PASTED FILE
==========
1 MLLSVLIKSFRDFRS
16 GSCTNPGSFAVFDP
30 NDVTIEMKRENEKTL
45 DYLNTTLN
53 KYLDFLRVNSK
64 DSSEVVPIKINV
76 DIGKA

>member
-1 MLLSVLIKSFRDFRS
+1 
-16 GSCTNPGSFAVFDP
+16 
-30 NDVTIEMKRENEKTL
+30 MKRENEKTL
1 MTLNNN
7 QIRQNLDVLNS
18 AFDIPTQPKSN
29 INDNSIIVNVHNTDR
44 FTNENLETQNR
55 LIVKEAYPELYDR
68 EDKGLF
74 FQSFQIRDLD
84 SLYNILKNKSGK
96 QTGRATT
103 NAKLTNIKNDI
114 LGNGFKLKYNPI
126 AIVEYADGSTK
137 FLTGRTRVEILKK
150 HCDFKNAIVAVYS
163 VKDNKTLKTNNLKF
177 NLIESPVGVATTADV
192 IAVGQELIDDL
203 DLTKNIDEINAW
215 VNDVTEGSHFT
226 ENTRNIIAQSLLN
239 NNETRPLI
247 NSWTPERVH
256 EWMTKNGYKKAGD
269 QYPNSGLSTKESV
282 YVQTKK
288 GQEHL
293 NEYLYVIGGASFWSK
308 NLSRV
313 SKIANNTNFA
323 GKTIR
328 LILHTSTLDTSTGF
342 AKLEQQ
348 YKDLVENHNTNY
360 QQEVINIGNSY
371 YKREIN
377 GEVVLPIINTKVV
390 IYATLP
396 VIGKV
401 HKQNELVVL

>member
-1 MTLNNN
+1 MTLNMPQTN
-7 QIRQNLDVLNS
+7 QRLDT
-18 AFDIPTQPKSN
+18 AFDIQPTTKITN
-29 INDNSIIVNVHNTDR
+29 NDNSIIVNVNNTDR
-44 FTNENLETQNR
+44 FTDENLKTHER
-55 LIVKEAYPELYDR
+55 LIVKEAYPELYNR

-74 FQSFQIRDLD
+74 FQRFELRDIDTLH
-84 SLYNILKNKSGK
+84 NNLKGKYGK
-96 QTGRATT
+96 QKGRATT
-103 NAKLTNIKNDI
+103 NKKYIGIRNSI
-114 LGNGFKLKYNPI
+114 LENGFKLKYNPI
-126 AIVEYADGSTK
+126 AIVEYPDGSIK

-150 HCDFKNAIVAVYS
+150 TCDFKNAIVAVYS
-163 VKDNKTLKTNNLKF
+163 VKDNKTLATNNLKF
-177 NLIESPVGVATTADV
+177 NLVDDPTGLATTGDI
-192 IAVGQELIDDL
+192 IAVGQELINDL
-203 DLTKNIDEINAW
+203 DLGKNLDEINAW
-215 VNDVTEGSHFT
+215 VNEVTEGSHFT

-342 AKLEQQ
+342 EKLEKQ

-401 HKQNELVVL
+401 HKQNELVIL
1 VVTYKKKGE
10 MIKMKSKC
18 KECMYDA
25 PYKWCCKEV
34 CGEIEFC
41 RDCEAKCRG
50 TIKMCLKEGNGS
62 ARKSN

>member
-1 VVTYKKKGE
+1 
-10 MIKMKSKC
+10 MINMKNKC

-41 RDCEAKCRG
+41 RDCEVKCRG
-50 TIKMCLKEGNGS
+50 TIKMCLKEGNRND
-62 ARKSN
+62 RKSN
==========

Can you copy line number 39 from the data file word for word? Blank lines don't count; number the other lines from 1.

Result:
269 QYPNSGLSTKESV